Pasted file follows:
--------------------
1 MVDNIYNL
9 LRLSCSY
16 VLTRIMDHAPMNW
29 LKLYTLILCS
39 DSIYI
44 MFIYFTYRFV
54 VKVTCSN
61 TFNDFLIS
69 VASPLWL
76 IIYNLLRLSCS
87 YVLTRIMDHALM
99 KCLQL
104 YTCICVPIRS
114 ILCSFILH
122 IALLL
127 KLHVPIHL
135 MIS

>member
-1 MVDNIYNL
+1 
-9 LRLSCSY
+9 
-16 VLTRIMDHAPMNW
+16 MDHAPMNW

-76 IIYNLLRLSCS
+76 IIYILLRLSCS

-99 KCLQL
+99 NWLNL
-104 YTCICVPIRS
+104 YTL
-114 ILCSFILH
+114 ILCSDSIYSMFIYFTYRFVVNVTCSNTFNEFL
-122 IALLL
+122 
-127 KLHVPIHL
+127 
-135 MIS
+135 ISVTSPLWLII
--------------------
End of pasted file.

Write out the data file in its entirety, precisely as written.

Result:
1 MVDNIYNL
9 LRLSCSY
16 VLTRIMDHAPMNW
29 LKLYTLILCS
39 DSIYI
44 MFIYFTYRFV
54 VKVTCSN
61 TFNDFLIS
69 VASPLWL
76 IIYNLLRLSCS
87 YVLTRIMDHALM
99 KCLQL
104 YTCICVPIRS
114 ILCSFILH
122 IALLL
127 KLHVPIHL
135 MIS

>member
-1 MVDNIYNL
+1 
-9 LRLSCSY
+9 
-16 VLTRIMDHAPMNW
+16 MDHAPMNW

-76 IIYNLLRLSCS
+76 IIYILLRLSCS

-99 KCLQL
+99 NWLNL
-104 YTCICVPIRS
+104 YTL
-114 ILCSFILH
+114 ILCSDSIYSMFIYFTYRFVVNVTCSNTFNEFL
-122 IALLL
+122 
-127 KLHVPIHL
+127 
-135 MIS
+135 ISVTSPLWLII